In an area known for pristine ingredients and for shepherding the farm-to-table movement, it is almost unfathomable that many residents in the San Francisco Bay Area don’t have access to fresh produce. Yet, the reality is that those residing in low income areas are often confronted with a dearth of grocery stores where they can purchase affordable, healthy foods like fresh fruits and vegetables.
Despite the obvious need and what would seem like an upside for retailers, they are often reluctant to open grocery stores in impoverished inner city neighborhoods where food deserts exists. The concept of supermarket redlining where chains relocate existing stores in urban areas to the suburbs or avoid poor, minority neighborhoods altogether is still a force at play. One study concluded that there are four times as many supermarkets in white neighborhoods than areas with a significantly higher black population.
This lack of access contributes to food insecurity among the city’s most vulnerable citizens, and on any given day 1 in 4 people in San Francisco faces the threat of hunger.
As supermarkets continue to neglect areas in need, local organizations are heeding the call and creating community gardens to provide fresh fruits and vegetables to the underserved as well as hand-on programs to teach them how to make their own food.”These organizations are building a community around residents that don’t have much green space,” said Amy Ridout, an organic farmer and agricultural consultant. “These programs help close the knowledge and skill gap so that they can grow their own food.”
One such organization in San Francisco is CommunityGrows. Founded in 1994, its mission is “to cultivate healthy youth through growing gardens in diverse, low-income communities.” Recognizing the deep-seated needs within the Western Addition, its earliest efforts were concentrated there. As one of San Francisco’s poorest neighborhoods, 31 percent of its residents live 200 percent below the Census Poverty Threshold.
As is typical for neighborhoods with high volumes of public housing, convenience stores were aplenty in the Western Addition, but full-service grocery stores were scarce. “A lot of the neighborhoods we work in, food access is very tough,” said Adrian Almquist, garden programs manager, CommunityGrows. “Often times the only option for youths is to go to the corner store and get chips and soda.”
Looking to provide the area’s youngest residents with healthy foods and skills to cook at home with their families, CommunityGrows developed a series of culinary and gardening programs. The organization works with kids as young as five, allowing them to grow their own food and try a variety of fruits and vegetables that they might not otherwise experience. “By youths spending time in the garden, they start to have more access and more willingness to eat fresh fruits and vegetables,” said Almquist.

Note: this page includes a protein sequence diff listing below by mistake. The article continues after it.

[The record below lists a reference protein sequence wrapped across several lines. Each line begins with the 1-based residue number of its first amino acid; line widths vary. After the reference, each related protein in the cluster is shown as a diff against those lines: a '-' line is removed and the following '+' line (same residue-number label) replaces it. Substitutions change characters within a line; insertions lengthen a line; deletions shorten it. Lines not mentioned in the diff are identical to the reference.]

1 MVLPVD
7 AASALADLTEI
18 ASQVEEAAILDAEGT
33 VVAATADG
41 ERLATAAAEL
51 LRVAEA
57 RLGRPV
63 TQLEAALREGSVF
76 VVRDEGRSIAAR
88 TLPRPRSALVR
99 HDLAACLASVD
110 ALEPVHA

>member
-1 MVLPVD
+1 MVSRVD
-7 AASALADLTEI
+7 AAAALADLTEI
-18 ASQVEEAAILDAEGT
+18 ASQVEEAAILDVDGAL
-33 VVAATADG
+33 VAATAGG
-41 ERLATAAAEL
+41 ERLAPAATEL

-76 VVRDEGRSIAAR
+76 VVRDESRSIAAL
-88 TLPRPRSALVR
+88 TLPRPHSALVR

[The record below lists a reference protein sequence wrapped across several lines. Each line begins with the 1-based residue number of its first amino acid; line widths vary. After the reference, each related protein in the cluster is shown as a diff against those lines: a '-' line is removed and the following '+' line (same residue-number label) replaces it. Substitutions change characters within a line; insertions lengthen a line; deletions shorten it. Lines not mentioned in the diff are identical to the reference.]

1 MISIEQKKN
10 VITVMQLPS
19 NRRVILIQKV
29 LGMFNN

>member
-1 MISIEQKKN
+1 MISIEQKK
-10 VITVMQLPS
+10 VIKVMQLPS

To expand the children’s food literacy further, they also participate in cooking classes where they use the food they have grown in the gardens as part of the recipes. Older children can participate in a paid internship that is designed to help them develop job readiness skills for careers in gardening and environmental education. As part of the fourth-month program, they design, build and maintain gardens as well as teach garden classes to younger kids.
Since its inception, CommunityGrows has renovated and/or maintained nine parks and gardens in the Western Addition. And in 2014, there were 1338 youth who participated in 627 classes offered by the organization. And while the full extent of the benefits associated with urban gardens is still being researched and debated, studies have found that communities with urban gardens experienced a reduction in crime and an increase in property values.
But the real value might be something intangible and much harder to quantify; reconnecting people with where their food comes from. “The school garden education is really powerful, said Ridout. “A light goes off in a kid’s heads when they see a bulb, and they realize it is a carrot.” Research from John Hopkins also suggests that when people shift from passive consumers to co-producers of food, they may become more engaged in the food and political systems and motivated to address other issues in their communities.
As urban gardens continue to proliferate communities, there will inevitably be more data on their impact economic and environmental impact. But we must not dismiss that which we cannot measure. Food is core to our existence as humans and having a bond with the Earth that creates it is invaluable.
If you are interested in volunteering or donating to Community Grows, visit its website.